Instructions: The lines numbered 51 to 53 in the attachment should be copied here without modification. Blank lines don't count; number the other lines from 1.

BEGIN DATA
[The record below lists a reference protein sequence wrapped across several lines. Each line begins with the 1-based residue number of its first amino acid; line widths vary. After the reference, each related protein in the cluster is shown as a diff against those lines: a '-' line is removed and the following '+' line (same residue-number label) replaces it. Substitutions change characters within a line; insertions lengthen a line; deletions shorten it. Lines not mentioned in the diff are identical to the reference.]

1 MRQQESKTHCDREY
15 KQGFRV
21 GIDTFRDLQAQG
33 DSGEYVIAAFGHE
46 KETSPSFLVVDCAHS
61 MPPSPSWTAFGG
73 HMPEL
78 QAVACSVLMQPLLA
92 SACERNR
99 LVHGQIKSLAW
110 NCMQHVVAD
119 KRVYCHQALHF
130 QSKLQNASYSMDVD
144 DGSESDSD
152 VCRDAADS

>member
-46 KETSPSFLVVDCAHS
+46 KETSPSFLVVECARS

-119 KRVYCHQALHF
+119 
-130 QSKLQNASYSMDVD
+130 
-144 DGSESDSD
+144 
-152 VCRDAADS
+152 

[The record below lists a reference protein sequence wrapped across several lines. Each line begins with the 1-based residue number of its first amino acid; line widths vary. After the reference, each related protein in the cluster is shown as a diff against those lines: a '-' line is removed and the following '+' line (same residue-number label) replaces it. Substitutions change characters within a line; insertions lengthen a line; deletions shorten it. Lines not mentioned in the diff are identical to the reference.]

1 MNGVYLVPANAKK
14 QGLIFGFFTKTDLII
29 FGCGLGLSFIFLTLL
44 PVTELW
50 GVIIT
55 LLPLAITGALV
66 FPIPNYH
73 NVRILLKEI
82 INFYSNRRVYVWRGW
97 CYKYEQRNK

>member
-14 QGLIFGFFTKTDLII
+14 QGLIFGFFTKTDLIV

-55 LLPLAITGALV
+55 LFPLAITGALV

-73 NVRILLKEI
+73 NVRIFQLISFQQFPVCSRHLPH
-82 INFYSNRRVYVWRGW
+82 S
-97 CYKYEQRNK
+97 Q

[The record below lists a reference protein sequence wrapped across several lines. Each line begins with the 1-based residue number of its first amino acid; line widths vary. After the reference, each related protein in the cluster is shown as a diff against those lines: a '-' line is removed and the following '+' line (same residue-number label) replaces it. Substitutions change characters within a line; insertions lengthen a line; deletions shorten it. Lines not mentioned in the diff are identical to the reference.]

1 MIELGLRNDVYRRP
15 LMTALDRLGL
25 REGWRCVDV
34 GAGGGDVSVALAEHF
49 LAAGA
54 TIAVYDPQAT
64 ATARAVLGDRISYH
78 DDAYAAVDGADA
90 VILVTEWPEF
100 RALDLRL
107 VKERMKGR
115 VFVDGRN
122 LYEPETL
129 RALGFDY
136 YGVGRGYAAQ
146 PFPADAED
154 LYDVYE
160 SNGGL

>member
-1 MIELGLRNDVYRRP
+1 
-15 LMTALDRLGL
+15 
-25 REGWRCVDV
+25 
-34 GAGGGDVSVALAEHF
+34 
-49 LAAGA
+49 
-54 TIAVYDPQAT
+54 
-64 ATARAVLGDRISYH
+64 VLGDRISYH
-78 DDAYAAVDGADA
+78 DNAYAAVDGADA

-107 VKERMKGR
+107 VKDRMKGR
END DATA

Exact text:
1 MIELGLRNDVYRRP
15 LMTALDRLGL
25 REGWRCVDV